General Motors is warning that it will need to restructure its operations in Brazil after three years of heavy financial losses.
In a message posted at Brazilian plants, GM’s top executive in Brazil and Argentina, Carlos Zarlenga, said after running up a heavy loss during the past three years the operation had reached “a critical moment that will require sacrifices from everyone,” according to Reuters.
GM Chairman Mary Barra said last week GM, like other automakers, is facing challenges in South America. “We are not going to keep deploying capital to lose money,” she said.
In the wake of the steep decline in vehicle sales across South America, analysts have speculated that global automakers from Europe and North America, such as Ford, might be reconsidering their operations in the region, particularly since it also has been targeted by Chinese manufacturers.
(Ford, VW could roll out a series of deals over coming weeks and months. Click Here for the story.)
Jim Farley, Ford Motor Co. president for global markets, said earlier this month that Ford was preparing a turnaround plan for its South American operations and last week, Ford and Volkswagen AG announced a partnership that will focus on developing new vans and midsize pickup trucks – products that are popular in South America.
The dire tone of the GM warning came as a shock to workers in Brazil, where GM has overtaken Volkswagen and Fiat Chrysler Automobiles NV in sales as the Brazilian economy rebounds from a deep slump. Union leader Renato Almeida called GM’s statement “absurd,” according to Reuters.
“The company is going through a good moment in Brazil,” said Almeida, vice president of the metalworkers union in Sao Jose dos Campos. “There is no justification for them to suggest they would shut down operations.”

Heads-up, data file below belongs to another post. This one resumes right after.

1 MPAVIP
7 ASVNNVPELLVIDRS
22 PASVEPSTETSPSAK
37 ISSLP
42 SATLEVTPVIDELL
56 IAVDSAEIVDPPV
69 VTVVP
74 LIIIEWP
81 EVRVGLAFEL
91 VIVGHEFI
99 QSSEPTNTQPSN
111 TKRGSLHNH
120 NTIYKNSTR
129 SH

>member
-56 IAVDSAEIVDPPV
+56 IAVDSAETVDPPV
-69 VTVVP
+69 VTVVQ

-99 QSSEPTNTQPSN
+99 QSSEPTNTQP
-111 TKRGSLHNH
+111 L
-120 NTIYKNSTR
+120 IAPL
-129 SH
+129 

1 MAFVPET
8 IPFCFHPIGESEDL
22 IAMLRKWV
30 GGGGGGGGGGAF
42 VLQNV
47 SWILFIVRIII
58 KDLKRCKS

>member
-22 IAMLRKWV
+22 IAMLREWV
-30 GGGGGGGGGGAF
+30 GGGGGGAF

(Click Here for more about Hyundai and Kia’s global reorganization plans.)
Brazilian auto workers have a reputation for militancy and have battled GM over cuts in the past. Roughly 4,000 GM employees walked out of a plant near Sao Paulo in August 2015 and actively blocked the elimination of 800 jobs even as the Brazilian economy slowed.
While Brazil’s economy has gradually recovered after a 2015-16 recession, Argentina fell back into recession last year as inflation surged and its currency slumped. The investment community is watching to see if the leaders of both countries can make good on the tough economic reforms they have committed to.
Zarlenga said regional executives had prepared a “viability plan” for senior management in Detroit, but they still need the support of local unions, suppliers, dealerships and government. “GM investments and our future depend on this plan,” he said.
(To see more about VW’s efforts to restart sales in Brazil, Click Here.)
Last year, Brazil’s government also granted carmakers a 15-year package of tax breaks – extending subsidies for an industry that has struggled to compete directly with production elsewhere.